Patients seeking answers to the questions regarding visual dysfunction secondary to head injury should contact NORA at the following web site and communication address:
P.O. Box 1408
Guilford, CT 06437
NORA can provide you with the name of a specialist in your geographical area and the status of that individual’s certification.
Neuro-optometric examination of TBI patients involves the exploration of the many integrated subsystems that comprise the visual process. Such an examination will usually require more than one visit and may involve two to four hours of examination and analysis. The first step in a comprehensive neuro-optometric examination is the establishment of the integrity of each eyeball as a receptive organ representing the first step in the visual process. Next, a refractive analysis is performed (similar to a routine eye glasses or contact lens examination). After establishing the state of integrity of the structures of the eyeball and its refractive status, then a 21-point probe battery is performed to evaluate the oculo and sensory motor subsystems of the visual process. The result of that probing process directs the examining doctor to further in-depth, sustained, performance-based visual studies to evaluate the integrity of information processing of the visual system and visual perceptual status.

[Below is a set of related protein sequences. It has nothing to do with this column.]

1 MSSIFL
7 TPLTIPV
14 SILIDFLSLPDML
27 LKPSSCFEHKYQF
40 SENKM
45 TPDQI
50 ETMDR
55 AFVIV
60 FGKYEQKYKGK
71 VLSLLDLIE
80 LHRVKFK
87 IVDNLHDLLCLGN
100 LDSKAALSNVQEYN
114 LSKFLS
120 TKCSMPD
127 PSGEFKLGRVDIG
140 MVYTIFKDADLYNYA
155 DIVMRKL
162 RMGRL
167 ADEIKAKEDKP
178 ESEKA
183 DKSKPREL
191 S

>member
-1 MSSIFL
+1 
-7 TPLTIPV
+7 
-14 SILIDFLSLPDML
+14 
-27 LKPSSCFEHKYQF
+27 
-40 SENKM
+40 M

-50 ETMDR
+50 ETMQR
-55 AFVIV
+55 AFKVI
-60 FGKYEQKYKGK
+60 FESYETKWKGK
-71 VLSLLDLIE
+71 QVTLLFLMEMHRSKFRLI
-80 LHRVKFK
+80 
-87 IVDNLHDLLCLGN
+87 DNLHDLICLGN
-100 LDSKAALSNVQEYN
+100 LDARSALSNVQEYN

It must be appreciated by patient and all health care professionals dealing with the head-injured patient that it is rarely the eyeball that is the problem. The problem exists in the brain stem, the infra and supra nuclear processing centers that integrate the visual information accessed by the two receptor organs (eyeballs) to a final binocular percept. Efficient binocular input facilitates cerebral processing and association with previously acquired (learned) experience, information, and new input information, producing a final meaningful and accurate cognitive percept. This in-depth examination and analysis will result in a diagnostic statement/report describing the domains of dysfunction (diagnosis), a clinical estimate of potential for rehabilitation and recovery (prognosis), and a plan recommendation for rehabilitation.
1. Rosenthal, M., Griffith, E.R., Bond, R., Miller, J.D. Rehabilitation of the Adult and Child with Traumatic Brain Injury. 2nd edition. ISBN #0-8036-7626-3. 1989. Chapter 24.